Archive: November 19th, 2009

Paul LoDuca Wants To Come Back

paul-loducaThis afternoon in an appearance on XM 175 MLB Home Plate (SIRIUS 210), former Mets catcher Paul LoDuca expressed a desire to return to the big leagues in 2010.

LoDuca missed all of 2009 due to injuries, but claims he is now 100 percent healthy, and ready to make a comeback.

The feisty catcher hit .318 in 2006 with the Mets, but dropped to .272 in 2007 before leaving the team as a free agent.

Here is what LoDuca had to say on XM:


Jason Marquis Far from a Perfect Fit

jason-marquis-roxA while back, Jason Marquis began to lobby for a Mets contract offer through his friend and advocate Jeff Francoeur. Now he’s made a full-blown pitch, suggesting to Bart Hubbach that he and the Mets are a “perfect fit”.

As we’ve discussed earlier, Jason Marquis needs the Mets involved if he’s to obtain a multi-year, multimillion-dollar contract from an MLB team. It’s that simple. The Mets are known to overpay free agents year in and year out, particularly when they have an urgent need to fill. This year, the onus is on the Mets to find at least one reliable and durable veteran starting pitcher, and Marquis not only fits that bill but is coming off the best season of his career.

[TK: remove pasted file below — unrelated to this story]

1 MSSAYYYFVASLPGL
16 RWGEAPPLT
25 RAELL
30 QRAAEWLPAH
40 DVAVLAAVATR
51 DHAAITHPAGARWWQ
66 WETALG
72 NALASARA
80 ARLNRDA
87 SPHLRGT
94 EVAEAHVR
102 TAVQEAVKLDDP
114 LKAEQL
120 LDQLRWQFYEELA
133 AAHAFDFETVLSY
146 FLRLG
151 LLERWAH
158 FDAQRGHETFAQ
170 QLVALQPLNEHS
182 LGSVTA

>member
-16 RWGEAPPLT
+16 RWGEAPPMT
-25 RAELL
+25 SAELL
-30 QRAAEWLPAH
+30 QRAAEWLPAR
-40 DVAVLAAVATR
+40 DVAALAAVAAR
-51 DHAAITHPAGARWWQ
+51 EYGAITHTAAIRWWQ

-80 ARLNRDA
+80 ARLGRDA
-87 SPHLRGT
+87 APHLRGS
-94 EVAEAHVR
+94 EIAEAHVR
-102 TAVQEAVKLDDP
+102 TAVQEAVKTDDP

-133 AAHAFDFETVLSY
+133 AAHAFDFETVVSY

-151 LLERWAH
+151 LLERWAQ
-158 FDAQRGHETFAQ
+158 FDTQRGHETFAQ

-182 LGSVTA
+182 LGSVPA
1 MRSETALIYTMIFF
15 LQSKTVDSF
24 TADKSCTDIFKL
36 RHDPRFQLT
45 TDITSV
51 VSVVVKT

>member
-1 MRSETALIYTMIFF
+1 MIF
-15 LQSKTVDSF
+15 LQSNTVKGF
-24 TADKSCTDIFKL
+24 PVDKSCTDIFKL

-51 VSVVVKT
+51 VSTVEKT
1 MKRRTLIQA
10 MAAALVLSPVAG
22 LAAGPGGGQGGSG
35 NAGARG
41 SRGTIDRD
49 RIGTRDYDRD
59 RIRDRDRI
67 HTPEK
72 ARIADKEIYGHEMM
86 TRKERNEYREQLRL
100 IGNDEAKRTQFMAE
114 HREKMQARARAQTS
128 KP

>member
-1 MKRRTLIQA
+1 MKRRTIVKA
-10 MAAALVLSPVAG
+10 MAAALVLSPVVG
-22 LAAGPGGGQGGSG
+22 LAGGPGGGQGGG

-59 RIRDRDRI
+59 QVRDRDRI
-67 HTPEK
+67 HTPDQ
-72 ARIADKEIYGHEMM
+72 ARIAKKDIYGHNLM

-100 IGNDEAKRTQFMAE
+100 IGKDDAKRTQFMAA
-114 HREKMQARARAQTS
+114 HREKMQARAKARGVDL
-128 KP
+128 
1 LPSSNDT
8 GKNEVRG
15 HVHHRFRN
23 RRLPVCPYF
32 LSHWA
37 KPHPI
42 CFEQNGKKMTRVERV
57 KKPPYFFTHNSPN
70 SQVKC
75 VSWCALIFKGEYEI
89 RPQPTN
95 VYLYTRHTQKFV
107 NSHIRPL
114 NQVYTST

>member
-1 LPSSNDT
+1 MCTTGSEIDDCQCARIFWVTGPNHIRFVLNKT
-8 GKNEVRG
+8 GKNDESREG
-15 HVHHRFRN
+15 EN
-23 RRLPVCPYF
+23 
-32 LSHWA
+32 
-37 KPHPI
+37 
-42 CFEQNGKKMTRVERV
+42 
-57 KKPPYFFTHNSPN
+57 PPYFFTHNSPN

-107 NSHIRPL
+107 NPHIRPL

In many ways, I like the idea of Marquis as a Met. He would fit in nicely as


Braves Release Brian Barton

brian-bartonAccording to Baseball America, the Braves have released former phenom outfielder Brian Barton.

Barton was considered a great athlete but went undrafted after a strong career at U Miami, as clubs believed he’d make use of his aerospace engineering degree rather than pursue baseball. However, he signed a $100,000 bonus (plus another $100K for schooling) with the Indians, and has been a prodigal nomad ever since.

The Beaneheads like Barton’s plate discipline and ability to


2009 Analysis: Jeff Francoeur

jeff-francoeur-12When Jeff Francoeur was acquired from the Braves in return for Ryan Church, the immediate reaction was mixed. On the one hand, the Mets were getting a 25-year-old, high-energy outfielder who regressed for two and a half years after being considered a cornerstone player and future All-Star. On the other hand, they were giving up a right fielder who — as the statheads will confirm — was a better all-around player at the time of the trade. In other words, the Mets were giving away a known, steady quantity in return for a possible flash-in-the-pan — and at that, one that might be sitting on a cold stove.

It was a moderate-risk, high-reward gamble on